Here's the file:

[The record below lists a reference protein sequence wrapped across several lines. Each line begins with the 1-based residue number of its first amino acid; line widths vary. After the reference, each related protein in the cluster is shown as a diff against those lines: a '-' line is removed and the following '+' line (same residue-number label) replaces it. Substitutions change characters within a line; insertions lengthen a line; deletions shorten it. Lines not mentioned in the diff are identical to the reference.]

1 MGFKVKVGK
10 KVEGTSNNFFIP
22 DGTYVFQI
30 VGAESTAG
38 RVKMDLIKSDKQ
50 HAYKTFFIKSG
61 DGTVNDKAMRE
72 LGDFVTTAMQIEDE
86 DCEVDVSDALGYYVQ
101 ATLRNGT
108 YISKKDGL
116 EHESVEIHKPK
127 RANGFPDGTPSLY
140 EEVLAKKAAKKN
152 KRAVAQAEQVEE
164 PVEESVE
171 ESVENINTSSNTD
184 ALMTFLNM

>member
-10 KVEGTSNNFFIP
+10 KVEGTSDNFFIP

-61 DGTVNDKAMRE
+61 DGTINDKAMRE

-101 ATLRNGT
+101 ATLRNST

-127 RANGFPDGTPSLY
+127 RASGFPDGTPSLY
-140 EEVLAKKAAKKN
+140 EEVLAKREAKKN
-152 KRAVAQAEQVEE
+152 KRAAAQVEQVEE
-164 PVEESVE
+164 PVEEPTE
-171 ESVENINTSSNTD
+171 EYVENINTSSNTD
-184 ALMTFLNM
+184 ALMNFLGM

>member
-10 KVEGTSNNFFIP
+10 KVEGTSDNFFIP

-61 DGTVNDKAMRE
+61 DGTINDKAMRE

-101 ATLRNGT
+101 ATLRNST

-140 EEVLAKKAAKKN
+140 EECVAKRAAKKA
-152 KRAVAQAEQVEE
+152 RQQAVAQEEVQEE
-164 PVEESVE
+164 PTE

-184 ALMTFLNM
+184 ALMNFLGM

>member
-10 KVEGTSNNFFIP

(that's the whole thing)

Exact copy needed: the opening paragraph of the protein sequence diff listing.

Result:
[The record below lists a reference protein sequence wrapped across several lines. Each line begins with the 1-based residue number of its first amino acid; line widths vary. After the reference, each related protein in the cluster is shown as a diff against those lines: a '-' line is removed and the following '+' line (same residue-number label) replaces it. Substitutions change characters within a line; insertions lengthen a line; deletions shorten it. Lines not mentioned in the diff are identical to the reference.]